By Rachel Singer
I had the privilege of first meeting Andrew Smith 2 years ago while he was coaching my son Landon on the Hart District Rugby team. All of our interactions were of the “coaching” variety. I was unaware at that time that he was harboring a secret…Andrew Smith is a master storyteller.
In addition to being an economics teacher at Canyon High School and a top notch rugby coach, Andrew Smith is one of my favorite authors! His first novel, “Ghost Medicine” was released to high acclaim and literary praise in September 2008.
“Ghost Medicine” is a beautifully written story with a stellar cast of characters. You fall in love with four best friends, Troy, Tom, Gabe and Luz. This powerful coming-of-age story chronicles one magical yet tragic summer when their lives unravel. These young friends learn the adult reality of what can happen when one seemingly innocent event snowballs and changes the path of your life forever. A must read for parents and students alike.
Andrew Smith and his wife Jocelyn have two children, 14-year-old Trevin and 11-year-old Chiara. The Smith family live on a one-acre ranch in the Lake Elizabeth area, where they have a menagerie of chickens, goats, dogs and cats. They are also the proud owners of three horses; Reno, Arrow and Dusty. Fans of “Ghost Medicine” will be excited to know that these horses really do exist!
Lake Elizabeth is a small quaint town where you are positive the local sheriff must be named Andy Taylor. These peaceful inspiring surroundings, besides being an ideal haven for a writer; have set the stage for the compelling landscape and imagery throughout “Ghost Medicine”. Residents of Santa Clarita will picture Sand Canyon or Agua Dulce. Smith intentionally left the exact setting of “Ghost Medicine” vague, so that no matter where in the country you live, you will be able to visualize your own hometown.
His latest book, “In the Path of Falling Objects” is slated for an October 2009 release. I was fortunate enough to receive an advance copy, which I promptly devoured within 24 hours. “In the Path” is an extraordinary story of four lost souls who wind up together on a road trip in a black 1940 Lincoln Cabriolet. They each hope the road will lead them to their vision of a better life. Inevitably, it becomes a road trip through hell. This small book will haunt you long after you have turned the final page.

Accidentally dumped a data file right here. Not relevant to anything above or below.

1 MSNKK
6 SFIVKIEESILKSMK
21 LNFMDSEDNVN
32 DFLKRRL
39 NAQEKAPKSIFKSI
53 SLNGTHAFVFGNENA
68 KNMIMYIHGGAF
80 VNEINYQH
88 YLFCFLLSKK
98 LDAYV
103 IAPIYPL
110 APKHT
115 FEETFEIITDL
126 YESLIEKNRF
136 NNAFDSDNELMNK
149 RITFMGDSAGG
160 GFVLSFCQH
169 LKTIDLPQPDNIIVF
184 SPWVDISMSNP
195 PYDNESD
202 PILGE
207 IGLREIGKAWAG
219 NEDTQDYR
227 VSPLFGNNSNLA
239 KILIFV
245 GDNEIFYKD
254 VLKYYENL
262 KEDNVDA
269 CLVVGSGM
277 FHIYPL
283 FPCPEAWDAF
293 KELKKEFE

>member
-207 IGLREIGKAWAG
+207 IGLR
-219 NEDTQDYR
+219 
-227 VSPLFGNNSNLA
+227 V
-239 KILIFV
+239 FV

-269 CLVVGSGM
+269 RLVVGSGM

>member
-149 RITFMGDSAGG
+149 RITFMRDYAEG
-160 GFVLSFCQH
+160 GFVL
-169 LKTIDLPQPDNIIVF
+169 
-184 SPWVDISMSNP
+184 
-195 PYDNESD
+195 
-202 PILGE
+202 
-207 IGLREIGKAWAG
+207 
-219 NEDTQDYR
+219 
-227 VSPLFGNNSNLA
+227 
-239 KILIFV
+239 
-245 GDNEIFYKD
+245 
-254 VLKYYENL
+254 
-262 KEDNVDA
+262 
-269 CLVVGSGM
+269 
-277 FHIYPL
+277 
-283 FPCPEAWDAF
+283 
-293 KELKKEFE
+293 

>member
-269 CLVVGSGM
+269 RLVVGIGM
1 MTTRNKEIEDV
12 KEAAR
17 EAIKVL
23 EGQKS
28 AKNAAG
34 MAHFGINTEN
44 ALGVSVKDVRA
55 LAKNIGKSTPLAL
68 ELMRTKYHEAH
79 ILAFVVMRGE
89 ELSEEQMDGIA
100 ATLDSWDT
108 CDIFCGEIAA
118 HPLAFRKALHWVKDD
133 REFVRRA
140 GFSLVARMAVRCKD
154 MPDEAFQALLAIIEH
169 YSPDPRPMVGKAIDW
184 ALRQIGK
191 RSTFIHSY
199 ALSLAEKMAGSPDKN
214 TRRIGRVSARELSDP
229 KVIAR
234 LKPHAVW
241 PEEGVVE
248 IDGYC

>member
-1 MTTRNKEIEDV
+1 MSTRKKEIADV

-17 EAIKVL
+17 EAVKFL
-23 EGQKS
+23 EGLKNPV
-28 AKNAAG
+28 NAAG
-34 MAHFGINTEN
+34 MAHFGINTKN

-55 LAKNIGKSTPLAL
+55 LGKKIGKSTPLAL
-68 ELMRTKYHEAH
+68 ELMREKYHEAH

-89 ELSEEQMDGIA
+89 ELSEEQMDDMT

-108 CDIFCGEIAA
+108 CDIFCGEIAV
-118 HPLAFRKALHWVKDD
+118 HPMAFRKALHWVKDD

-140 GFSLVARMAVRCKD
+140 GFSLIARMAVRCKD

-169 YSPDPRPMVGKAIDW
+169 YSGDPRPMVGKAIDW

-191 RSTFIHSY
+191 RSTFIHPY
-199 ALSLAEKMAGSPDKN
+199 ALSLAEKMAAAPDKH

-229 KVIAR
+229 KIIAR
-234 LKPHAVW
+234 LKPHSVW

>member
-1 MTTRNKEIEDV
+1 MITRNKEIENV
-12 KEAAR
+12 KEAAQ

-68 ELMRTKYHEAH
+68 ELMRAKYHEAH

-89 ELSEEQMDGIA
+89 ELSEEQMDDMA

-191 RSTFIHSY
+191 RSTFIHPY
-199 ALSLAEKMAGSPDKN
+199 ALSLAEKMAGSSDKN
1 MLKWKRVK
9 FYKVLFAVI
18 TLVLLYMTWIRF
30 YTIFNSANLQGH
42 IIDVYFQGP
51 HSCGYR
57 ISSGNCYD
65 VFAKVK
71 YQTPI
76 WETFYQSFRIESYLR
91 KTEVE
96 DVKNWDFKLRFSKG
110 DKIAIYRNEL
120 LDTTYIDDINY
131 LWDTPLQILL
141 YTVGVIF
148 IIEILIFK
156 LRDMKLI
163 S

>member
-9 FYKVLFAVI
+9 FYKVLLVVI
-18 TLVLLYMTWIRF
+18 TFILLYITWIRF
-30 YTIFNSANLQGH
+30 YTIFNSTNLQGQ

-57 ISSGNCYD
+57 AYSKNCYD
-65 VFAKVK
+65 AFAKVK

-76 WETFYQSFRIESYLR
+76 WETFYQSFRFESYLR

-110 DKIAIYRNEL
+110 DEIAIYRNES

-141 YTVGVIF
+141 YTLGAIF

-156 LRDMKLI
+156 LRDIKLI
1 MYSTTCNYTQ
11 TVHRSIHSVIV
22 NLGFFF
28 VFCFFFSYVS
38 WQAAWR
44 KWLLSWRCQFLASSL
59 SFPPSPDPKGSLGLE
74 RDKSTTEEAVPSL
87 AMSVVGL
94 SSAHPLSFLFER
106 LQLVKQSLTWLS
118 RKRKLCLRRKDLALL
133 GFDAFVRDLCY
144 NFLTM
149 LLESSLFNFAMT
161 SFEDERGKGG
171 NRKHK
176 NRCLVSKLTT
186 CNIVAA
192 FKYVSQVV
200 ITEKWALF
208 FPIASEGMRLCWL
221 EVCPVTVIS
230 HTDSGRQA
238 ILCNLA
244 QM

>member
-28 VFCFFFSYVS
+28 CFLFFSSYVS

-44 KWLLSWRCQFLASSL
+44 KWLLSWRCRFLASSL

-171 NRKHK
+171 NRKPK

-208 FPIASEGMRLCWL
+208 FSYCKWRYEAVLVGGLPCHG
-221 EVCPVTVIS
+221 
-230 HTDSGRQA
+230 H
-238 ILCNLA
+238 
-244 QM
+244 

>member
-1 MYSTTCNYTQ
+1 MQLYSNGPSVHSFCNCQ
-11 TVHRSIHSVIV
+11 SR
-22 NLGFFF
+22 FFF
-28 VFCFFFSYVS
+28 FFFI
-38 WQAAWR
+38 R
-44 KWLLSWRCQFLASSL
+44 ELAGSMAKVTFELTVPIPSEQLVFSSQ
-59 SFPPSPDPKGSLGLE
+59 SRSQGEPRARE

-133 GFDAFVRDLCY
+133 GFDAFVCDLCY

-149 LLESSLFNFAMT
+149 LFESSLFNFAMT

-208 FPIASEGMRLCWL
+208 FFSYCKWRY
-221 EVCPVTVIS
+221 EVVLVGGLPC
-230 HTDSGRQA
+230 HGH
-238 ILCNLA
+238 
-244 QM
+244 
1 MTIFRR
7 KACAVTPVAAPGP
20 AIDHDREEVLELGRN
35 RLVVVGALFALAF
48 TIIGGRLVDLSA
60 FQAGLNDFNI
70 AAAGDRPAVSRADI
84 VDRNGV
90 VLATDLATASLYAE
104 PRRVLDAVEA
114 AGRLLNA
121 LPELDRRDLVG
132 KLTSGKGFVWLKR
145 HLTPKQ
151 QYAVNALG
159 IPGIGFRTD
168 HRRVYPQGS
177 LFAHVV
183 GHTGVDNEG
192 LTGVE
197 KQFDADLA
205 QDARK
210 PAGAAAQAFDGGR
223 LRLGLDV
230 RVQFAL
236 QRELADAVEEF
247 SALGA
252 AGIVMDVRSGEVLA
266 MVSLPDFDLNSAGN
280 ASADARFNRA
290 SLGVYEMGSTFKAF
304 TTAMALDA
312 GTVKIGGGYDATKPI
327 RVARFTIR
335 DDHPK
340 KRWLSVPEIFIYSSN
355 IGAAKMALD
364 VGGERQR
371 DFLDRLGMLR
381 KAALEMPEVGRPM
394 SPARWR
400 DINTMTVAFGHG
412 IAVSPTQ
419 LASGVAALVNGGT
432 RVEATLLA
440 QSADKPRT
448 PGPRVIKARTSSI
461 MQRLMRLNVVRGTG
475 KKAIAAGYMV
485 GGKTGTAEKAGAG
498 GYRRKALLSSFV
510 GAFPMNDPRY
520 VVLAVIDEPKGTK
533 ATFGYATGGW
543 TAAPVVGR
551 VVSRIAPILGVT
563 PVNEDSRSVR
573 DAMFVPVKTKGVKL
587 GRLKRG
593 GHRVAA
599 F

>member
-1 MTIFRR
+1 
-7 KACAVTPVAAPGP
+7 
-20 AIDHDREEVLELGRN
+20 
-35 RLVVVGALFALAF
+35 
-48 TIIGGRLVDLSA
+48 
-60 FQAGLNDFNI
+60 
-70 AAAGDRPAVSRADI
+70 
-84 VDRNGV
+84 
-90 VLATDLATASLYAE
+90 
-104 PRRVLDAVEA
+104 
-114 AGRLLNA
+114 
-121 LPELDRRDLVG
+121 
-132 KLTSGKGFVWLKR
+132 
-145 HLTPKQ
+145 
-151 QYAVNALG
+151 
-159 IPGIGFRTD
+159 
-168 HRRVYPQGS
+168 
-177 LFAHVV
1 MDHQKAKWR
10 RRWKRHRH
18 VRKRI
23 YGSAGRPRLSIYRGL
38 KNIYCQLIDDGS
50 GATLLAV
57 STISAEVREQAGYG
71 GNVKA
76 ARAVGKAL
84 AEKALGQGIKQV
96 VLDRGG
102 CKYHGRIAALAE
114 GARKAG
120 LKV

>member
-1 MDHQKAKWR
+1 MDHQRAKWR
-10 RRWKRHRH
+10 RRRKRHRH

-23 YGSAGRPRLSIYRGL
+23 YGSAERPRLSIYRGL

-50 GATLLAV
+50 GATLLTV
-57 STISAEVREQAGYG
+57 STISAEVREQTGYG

Throughout his novels, Andrew Smith draws parallels from his own life. None is more apparent, than when we are introduced to Matthew, from “In the Path of Falling Objects”. Matthew is a soldier serving a tour in Vietnam and we meet him via the letters he sends home to his younger brother Jonah. This was a page taken right out of Andrew Smith’s own life. His older brother Patrick volunteered to serve and was stationed in Vietnam. The letters that Patrick sent home to his family are almost 100% verbatim the words that Andrew Smith has given to Matthew.
My girlfriends and I have a local book club and we were honored last November to have Andrew Smith as our special guest. We had all read and loved his book. It was enlightening to be able to sit down with the author in an intimate setting and listen to how the creative journey progresses from conception, characters and plot, all the way to publication. We were a rapt audience.
Most mornings at 3 a.m., before the roosters, Andrew gets up and writes for one hour with a cup of coffee in hand, then hits the trails for a pre-dawn run. He is back before the sun rises to feed the animals. Andrew puts in a half-day before most people have gotten out of bed to ponder the start of their own day.
Having a book published can be tedious and can take upwards of two years. I was amazed to learn that Andrew stews and mulls around an idea for a very long time before ever putting pen to paper. When the ideas gel, he will finish his manuscript within a few months. His latest work was completed in just five weeks. The speed of his writing depends on how much talking the characters are doing in his head! The waiting game begins with contracts, drafts and revisions. The grand finale is entering a bookstore and seeing your novel on the shelf.
Andrew’s son, Trevin Smith has always had aspirations himself to become a writer. He touched his dads heart when at ten years old upon learning that “Ghost Medicine” was to be published, thanked his dad for being a great role model. That is one of those moments as a parent that you never forget.
Rugby is a Smith family affair. Besides currently coaching, Andrew played at the college level and was very involved with his children while they participated in a local youth rugby program. Today, Trevin is the team’s videographer, while Jocelyn and Chiara are avid fans.
When not writing or working the ranch, Andrew Smith shared with me that he is a “streak runner”. I was quite taken aback for a moment, picturing the 1970’s all over again, but he quickly indicated that a streak runner never takes a day off from their running. He has not missed a day in 10 years!
Smith is wrapping up negotiations for his 2010 release, “Winger,” a much-anticipated novel about one of his passions, Rugby. He has crafted this book in a lighter, more humorous vein wrapped around a serious issue. His current rugby players will most likely recognize themselves and some of their on and off-field experiences. I am already chomping at the bit!
So, next time you are cruising down Interstate 5 and pull up alongside a beautiful 1940 Lincoln Cabriolet, give a wave. Behind the wheel just may be Andrew Smith mulling over his next novel, accompanied by his family, sitting back and enjoying the ride.